Cold Hard Wonk

No sentiment but politics

Disingenuity on Focus

Posted by JJ in Vague Check, All Politics, Crossroads of Culture (Sunday October 29, 2006 at 10:48 am)

It was inevitable that protests against the Canadian mission to Afghanistan would follow a rise in casualties and the first well-publicised Canadian military action in decades. Was it inevitable that casualties would lead to intentional obfuscation?

It began with former Prime Minister Paul Martin’s critique of the mission:

“You can’t win the military war if you can’t win the hearts and minds of the people,” Martin said.

He said that he approved what military planners refer to as the “3-D” approach to the mission: diplomacy, defence and development.

“We are doing the defence,” Martin said. “In fact, we are doing the defence quite aggressively — and you can’t do it passively.

“But are we doing the amount of reconstruction, the amount of aid that I believe was part of the original mission? The answer unequivocally is that we’re not. And I believe that we should.”

Timed brilliantly to follow the loss of four Canadian soldiers to a suicide bomber while handing out aid on a tour of the southern region. Let alone that these deaths were suffered while doing what Martin claimed wasn’t being done. The attack, plainly designed to make the population fearful of Canadian aid-givers would surely be unnecessary if Canadians weren’t providing aid, would it?

But that assertion of a misguided mission is the position opponents are flocking to. In this corner, we have Jack Layton, NDP Leader, repeating the mantra of “unbalance”:

[The mission is] not well constructed, it’s unbalanced, we’re putting 10 times as much into the military side as we are into aid, and we now have famine and real problems spreading in Afghanistan,

In truth, there was a famine going on in Afghanistan before the invasion. Besides which, when the military is the body delivering aid, isn’t it disingenuous to suggest that you can separate its budget from the aid budget for comparison? How much of that “military side” is money spent on aid?

If you’re appealling to quick emotional reaction (whether anti-war or anti-Bush), that’s the kind of question you don’t want people to ask. Which is why the crucial element is suggesting that the mission’s mandate is either to carry out purely American ends or uncertain:

Brian Mason, who leads Alberta’s NDP, said military families in the province often look for “some really good reason why they’re involved in what they’re doing.

“But, I think that increasingly, some of them are starting to question why their loved ones are over there.”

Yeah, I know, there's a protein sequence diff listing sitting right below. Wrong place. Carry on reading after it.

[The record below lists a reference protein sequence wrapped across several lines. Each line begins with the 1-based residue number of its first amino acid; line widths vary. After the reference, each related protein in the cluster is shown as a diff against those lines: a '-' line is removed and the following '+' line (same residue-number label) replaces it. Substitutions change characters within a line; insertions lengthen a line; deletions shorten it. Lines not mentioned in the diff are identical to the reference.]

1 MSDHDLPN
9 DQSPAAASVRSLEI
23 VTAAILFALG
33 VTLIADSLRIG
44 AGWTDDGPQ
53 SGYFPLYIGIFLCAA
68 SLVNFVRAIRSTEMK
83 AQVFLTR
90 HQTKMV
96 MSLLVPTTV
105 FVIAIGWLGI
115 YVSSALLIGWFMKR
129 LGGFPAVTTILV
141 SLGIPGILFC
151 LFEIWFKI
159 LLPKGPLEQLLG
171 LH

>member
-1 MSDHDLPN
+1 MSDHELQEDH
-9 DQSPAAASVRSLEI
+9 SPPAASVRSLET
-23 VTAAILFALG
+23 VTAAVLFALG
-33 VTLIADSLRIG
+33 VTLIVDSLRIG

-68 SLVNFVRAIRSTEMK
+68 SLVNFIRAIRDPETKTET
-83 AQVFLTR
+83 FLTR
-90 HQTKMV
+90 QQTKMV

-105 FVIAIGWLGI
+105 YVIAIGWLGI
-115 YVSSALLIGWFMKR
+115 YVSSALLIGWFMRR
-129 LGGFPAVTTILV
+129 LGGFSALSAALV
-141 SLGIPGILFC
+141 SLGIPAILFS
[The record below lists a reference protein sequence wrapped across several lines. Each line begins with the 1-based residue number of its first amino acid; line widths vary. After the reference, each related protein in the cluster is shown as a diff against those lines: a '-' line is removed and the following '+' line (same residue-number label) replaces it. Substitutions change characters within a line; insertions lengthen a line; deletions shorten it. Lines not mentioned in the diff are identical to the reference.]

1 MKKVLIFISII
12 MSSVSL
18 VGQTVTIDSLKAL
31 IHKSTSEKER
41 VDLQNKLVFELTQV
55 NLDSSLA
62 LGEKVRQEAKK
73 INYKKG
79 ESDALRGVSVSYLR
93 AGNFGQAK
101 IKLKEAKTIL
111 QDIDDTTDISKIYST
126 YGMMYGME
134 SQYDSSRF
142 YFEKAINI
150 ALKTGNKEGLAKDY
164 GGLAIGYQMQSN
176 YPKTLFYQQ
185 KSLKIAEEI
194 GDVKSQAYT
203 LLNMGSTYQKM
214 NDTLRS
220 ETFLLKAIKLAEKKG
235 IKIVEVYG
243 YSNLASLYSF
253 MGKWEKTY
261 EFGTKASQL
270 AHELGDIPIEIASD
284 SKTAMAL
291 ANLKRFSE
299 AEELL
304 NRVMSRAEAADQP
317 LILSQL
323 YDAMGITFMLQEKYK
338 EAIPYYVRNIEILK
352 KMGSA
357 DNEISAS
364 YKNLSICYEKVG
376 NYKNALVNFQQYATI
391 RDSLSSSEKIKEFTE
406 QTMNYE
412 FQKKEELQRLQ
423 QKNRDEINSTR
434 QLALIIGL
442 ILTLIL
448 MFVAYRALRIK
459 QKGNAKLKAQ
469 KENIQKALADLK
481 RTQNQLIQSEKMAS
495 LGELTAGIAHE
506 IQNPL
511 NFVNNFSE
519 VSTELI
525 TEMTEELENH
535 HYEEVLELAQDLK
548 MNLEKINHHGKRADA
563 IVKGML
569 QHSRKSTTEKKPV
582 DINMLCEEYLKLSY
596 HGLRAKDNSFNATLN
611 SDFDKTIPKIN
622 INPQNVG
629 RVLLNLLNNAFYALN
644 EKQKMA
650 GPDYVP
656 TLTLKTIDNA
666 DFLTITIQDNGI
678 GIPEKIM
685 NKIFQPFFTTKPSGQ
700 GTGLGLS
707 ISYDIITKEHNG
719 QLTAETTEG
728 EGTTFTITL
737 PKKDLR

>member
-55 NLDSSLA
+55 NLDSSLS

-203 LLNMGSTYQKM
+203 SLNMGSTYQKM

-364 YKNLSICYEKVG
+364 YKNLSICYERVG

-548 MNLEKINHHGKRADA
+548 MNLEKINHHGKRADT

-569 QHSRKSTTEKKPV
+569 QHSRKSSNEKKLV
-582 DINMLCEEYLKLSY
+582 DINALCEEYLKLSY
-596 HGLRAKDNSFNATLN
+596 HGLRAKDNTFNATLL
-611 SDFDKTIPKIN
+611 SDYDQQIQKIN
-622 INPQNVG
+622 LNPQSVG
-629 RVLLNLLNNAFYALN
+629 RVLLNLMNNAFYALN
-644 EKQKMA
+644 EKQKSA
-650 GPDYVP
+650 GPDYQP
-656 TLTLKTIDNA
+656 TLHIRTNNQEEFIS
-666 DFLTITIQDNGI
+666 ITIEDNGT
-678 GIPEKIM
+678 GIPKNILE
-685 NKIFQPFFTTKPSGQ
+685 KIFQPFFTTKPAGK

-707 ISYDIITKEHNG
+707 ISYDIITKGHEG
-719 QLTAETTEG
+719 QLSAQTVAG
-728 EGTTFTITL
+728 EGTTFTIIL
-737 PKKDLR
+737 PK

This goes so far, in some cases, as to be an out-and-out lie:

Contrary to endless misleading stories in the mainstream media, the Canadian mission in Afghanistan is NOT a NATO mission, nor has it been specifically authorized by the UN. It is, in fact part of the American Operation Enduring Freedom begun in 2001. (My source? The Canadian Department of National Defense: http://www.forces.gc.ca/site/newsroo…_e.asp?id=1703 )

A quick trip to the cited source reveals the following:

More than 2000 members of the Canadian Forces (CF) are in Afghanistan today at the request of the Afghan Government, most of them as part of the UN-Sanctioned NATO-led International Stabilization Assistance Force (ISAF) mission

So why fight so hard to obfuscate the mission? After all, anyone interested in finding out more about the mission’s professed aims and objectives could do so by a simple check on NATO information? Is this a Michael-Moore style “fight disinformation with disinformation” campaign? Do Canadians really not bother to check on the most elementary of claims by their would-be leaders?

Don’t answer that last one, you might cry.

That this approach would profess to spring from genuine concern is especially baffling when it could so easily shift to something real from straw men and misdirection. As a former US soldier put it at a protest in Toronto:

We refuse to participate in an illegal and immoral war under the guise of freedom,

A position which requires more. Why is it illegal to be in Afghanistan? Why is it immoral to do what NATO is doing there? To adopt such a position would require informing Canadians and engaging them in real debate. But that, sadly, doesn’t seem to be on some to-do lists.

No comments for Disingenuity on Focus »

No comments yet.

Leave a comment

(required)

(required but not published)

RSS feed for comments on this post. TrackBack URI